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Lotus Flavonoids and Phenolic Acids: Health Promotion and Safe Consumption Dosages

Limwachiranon, Jarukitt, Huang, Hao, Shi, Zhenghan, Li, Li, Luo, Zisheng
Comprehensive reviews in food science and food safety 2018 v.17 no.2 pp. 458-471
Lotus, Nelumbo nucifera, anthocyanins, bioactive properties, cultivars, flavanols, flavonols, flowers, food industry, health promotion, herbal medicines, leaves, phenolic acids, pistil, polyphenols, pulp, seeds, tissues, toxicology, South East Asia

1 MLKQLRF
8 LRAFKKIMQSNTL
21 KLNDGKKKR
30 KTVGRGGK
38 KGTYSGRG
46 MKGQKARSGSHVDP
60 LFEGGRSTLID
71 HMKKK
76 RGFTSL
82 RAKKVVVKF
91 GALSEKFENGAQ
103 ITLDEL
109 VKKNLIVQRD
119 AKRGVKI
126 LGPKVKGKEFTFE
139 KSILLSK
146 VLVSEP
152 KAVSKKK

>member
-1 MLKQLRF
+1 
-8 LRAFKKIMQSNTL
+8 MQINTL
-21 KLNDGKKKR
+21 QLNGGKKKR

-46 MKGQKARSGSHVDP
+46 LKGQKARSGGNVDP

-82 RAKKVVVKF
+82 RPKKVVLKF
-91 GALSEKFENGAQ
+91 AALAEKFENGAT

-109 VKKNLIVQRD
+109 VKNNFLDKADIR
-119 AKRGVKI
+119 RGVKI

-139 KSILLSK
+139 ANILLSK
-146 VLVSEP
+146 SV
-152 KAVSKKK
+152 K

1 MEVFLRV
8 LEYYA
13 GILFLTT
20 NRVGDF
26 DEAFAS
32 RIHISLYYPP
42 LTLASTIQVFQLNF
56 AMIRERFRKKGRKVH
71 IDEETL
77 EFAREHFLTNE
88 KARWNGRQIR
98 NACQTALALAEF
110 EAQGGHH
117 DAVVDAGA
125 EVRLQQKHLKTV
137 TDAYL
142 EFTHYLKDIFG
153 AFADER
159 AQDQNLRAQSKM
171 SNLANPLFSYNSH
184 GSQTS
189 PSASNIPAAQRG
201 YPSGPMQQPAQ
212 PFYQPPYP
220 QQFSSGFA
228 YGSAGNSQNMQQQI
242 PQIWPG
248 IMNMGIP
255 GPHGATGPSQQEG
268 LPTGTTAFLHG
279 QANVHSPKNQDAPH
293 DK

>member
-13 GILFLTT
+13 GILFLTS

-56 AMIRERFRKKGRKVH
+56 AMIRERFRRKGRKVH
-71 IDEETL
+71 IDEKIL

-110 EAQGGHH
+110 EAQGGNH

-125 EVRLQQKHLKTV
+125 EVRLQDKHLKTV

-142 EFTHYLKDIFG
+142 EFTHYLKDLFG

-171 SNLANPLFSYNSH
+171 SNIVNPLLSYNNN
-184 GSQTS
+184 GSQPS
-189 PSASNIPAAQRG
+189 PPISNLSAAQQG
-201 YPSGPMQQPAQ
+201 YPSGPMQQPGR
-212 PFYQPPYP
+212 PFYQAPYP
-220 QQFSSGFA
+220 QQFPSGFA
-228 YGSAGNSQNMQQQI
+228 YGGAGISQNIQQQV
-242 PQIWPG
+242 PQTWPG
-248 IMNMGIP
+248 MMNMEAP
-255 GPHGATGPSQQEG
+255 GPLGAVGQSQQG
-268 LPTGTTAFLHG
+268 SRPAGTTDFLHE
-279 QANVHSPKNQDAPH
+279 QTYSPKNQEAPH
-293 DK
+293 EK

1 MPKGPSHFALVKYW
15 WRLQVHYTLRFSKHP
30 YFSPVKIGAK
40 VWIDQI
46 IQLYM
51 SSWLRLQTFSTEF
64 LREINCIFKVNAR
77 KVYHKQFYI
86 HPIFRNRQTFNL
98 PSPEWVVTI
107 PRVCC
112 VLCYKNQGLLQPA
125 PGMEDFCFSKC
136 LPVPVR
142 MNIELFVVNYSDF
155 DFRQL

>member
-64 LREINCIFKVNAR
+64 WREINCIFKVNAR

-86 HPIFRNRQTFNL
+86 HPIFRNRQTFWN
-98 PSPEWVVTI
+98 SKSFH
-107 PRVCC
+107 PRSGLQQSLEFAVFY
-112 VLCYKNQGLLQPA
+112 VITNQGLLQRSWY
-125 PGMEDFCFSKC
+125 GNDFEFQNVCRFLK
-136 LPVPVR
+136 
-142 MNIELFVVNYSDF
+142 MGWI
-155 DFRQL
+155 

Nelumbo nucifera Gaertn., also known as the sacred lotus, is extensively cultivated in Southeast Asia, primarily for food and as an herbal medicine. This article reviews studies published between 1995 and 2017, on flavonoid and phenolic acid profiles and contents of 154 different cultivars of lotus. So far, some 12 phenolic acids and 89 to 90 flavonoids (47 flavonols, 25 to 26 flavons, 8 flavan‐3‐ols, 4 flavanons, and 5 anthocyanins) have been isolated from different parts of the lotus plant, including its leaves (whole leaf, leaf pulp, leaf vein, and leaf stalk), seeds (seedpod, epicarp, coat, kernel, and embryo), and flowers (stamen, petal, pistil, and stalk), although not all of them have been quantified. Factors affecting flavonoids and phenolic acid profiles, including types of tissues and extracting factors, are discussed in this review, in order to maximize the application of the lotus and its polyphenols in the food industry. Health promotion activities, attributed to the presence of flavonoids and phenolic acids, are described along with toxicology studies, illustrating appropriate usage and safe consumption dosages of lotus extracts. This review also presents the controversies and discusses the research gaps that limit our ability to obtain a thorough understanding of the bioactivities of lotus extracts.